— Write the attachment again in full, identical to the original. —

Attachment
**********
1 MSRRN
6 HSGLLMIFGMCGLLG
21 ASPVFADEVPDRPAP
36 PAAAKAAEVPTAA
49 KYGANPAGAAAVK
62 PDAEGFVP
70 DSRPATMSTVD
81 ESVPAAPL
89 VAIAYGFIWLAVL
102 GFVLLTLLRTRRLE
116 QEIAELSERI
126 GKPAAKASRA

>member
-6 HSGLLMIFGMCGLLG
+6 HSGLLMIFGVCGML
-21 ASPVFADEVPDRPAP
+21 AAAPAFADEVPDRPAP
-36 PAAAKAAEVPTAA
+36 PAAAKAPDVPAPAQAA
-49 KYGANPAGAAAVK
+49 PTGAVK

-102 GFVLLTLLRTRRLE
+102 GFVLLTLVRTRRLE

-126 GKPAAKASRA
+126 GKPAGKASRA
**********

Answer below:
1 MSRRN
6 HSGLLMIFGMCGLLG
21 ASPVFADEVPDRPAP
36 PAAAKAAEVPTAA
49 KYGANPAGAAAVK
62 PDAEGFVP
70 DSRPATMSTVD
81 ESVPAAPL
89 VAIAYGFIWLAVL
102 GFVLLTLLRTRRLE
116 QEIAELSERI
126 GKPAAKASRA

>member
-6 HSGLLMIFGMCGLLG
+6 HSGLLMIFGVCGML
-21 ASPVFADEVPDRPAP
+21 AAAPAFADEVPDRPAP
-36 PAAAKAAEVPTAA
+36 PAAAKAPDVPAPAQAA
-49 KYGANPAGAAAVK
+49 PTGAVK

-102 GFVLLTLLRTRRLE
+102 GFVLLTLVRTRRLE

-126 GKPAAKASRA
+126 GKPAGKASRA